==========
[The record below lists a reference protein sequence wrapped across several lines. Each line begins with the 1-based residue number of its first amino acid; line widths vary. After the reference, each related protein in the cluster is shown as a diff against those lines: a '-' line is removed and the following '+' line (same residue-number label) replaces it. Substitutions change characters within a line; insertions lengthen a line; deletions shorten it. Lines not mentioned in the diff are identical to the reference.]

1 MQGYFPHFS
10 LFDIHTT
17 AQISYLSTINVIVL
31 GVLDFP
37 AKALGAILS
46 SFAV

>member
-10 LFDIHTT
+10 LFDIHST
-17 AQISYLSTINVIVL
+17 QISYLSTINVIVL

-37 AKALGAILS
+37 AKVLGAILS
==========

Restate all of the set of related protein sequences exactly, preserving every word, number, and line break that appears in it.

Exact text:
[The record below lists a reference protein sequence wrapped across several lines. Each line begins with the 1-based residue number of its first amino acid; line widths vary. After the reference, each related protein in the cluster is shown as a diff against those lines: a '-' line is removed and the following '+' line (same residue-number label) replaces it. Substitutions change characters within a line; insertions lengthen a line; deletions shorten it. Lines not mentioned in the diff are identical to the reference.]

1 MQGYFPHFS
10 LFDIHTT
17 AQISYLSTINVIVL
31 GVLDFP
37 AKALGAILS
46 SFAV

>member
-10 LFDIHTT
+10 LFDIHST
-17 AQISYLSTINVIVL
+17 QISYLSTINVIVL

-37 AKALGAILS
+37 AKVLGAILS